TABLE 1. Self-reported HIV-antibody testing and receipt of test results among male
injecting-drug users (IDUs) -- southern Los Angeles County, 1991-1992
===========================================================================================

                                         %           HIV tested         Received results
                            Sample     Total      -----------------     -----------------
Characteristic               size      sample      %     Chi-square      %     Chi-square
-----------------------------------------------------------------------------------------
Race/Ethnicity
  Black                      444        61.8      60.4      12.5*       88.0       0.6
  Hispanic                   131        18.2      68.7      --          88.6      --
  White                      125        17.4      74.4      --          88.2      --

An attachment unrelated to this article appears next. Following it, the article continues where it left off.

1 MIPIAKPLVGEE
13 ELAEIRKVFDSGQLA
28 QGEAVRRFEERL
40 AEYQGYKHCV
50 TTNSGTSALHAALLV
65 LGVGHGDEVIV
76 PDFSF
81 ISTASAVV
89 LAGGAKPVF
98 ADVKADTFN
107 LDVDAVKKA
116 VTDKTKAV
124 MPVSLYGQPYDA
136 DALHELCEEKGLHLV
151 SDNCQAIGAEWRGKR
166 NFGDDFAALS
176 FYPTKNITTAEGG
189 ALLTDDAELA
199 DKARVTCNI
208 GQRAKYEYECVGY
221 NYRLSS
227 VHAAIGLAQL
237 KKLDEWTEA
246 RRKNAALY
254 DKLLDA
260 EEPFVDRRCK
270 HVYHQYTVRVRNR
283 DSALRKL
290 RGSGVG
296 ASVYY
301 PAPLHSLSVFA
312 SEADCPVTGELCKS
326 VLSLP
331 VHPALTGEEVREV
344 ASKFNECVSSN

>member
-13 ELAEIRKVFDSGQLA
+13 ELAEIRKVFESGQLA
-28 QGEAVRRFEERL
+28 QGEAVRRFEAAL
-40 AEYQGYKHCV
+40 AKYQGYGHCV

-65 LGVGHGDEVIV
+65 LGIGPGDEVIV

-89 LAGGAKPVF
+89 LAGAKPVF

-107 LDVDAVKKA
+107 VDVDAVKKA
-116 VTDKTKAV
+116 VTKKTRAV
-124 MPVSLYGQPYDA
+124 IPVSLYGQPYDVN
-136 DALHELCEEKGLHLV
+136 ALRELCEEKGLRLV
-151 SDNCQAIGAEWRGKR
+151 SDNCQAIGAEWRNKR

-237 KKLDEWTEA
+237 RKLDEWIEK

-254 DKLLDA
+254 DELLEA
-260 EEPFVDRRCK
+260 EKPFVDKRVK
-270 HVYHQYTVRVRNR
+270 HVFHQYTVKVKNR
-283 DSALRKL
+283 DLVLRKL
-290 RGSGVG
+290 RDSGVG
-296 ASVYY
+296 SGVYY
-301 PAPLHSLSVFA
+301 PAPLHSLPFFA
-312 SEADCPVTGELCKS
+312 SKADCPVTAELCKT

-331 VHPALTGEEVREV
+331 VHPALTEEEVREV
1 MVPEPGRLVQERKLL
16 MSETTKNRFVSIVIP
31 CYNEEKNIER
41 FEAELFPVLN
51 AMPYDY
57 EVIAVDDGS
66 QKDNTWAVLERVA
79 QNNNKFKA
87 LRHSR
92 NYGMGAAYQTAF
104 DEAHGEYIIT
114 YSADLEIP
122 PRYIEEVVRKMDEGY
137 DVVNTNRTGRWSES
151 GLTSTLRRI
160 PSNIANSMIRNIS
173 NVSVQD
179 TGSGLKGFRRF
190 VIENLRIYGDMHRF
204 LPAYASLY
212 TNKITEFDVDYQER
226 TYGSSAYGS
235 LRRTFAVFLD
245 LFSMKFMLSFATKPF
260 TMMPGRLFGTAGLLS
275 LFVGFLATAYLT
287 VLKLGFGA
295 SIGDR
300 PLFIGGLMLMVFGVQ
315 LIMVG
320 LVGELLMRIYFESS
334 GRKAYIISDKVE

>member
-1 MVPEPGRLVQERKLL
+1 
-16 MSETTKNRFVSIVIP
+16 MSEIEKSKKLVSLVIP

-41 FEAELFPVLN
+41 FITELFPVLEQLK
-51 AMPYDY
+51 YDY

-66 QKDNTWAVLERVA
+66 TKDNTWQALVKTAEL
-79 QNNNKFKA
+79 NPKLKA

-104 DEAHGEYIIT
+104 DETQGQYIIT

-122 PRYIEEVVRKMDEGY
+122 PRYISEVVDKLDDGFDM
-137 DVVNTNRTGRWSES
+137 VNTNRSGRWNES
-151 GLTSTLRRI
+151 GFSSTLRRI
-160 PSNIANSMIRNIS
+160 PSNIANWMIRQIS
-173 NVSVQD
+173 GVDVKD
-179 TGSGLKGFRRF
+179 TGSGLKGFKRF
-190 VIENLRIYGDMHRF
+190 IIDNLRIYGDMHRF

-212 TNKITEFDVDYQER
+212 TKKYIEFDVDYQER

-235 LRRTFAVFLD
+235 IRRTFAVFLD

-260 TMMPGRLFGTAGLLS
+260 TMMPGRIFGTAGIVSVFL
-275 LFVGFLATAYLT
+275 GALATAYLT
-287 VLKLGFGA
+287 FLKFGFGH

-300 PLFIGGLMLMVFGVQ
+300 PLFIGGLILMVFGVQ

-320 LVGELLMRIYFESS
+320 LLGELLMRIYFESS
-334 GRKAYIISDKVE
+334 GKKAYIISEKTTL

Other                       18         2.5      83.3      --          86.7      --

Age (yrs)
  <=29                        73        10.2      58.9       1.3        90.7       0.3
  >=30                       645        89.8      65.6      --          87.8      --

Sexual orientation
  Heterosexual               677        94.4      65.9       5.6+       88.0       0.0
  Bisexual/
    Homosexual                40         5.6      47.5      --          88.9      --

IDU sex partner
  Yes                        466        72.2       61.6      1.7        86.0       3.2
  No                         179        27.8       67.0     --          92.4      --

Lived in area for >=1 yr
  Yes                        635        88.7       65.4      0.4        87.6       0.8
  No                          81        11.3       61.7     --          92.0      --